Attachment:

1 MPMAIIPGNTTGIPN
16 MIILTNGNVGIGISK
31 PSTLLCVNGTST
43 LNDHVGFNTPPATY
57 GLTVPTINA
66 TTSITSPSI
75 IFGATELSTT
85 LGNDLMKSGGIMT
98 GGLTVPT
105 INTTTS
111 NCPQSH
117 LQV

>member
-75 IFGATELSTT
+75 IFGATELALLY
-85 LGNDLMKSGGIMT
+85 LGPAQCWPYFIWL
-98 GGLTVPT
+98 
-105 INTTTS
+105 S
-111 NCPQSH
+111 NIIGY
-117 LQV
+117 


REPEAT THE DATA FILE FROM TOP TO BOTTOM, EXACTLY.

1 MPMAIIPGNTTGIPN
16 MIILTNGNVGIGISK
31 PSTLLCVNGTST
43 LNDHVGFNTPPATY
57 GLTVPTINA
66 TTSITSPSI
75 IFGATELSTT
85 LGNDLMKSGGIMT
98 GGLTVPT
105 INTTTS
111 NCPQSH
117 LQV

>member
-75 IFGATELSTT
+75 IFGATELALLY
-85 LGNDLMKSGGIMT
+85 LGPAQCWPYFIWL
-98 GGLTVPT
+98 
-105 INTTTS
+105 S
-111 NCPQSH
+111 NIIGY
-117 LQV
+117 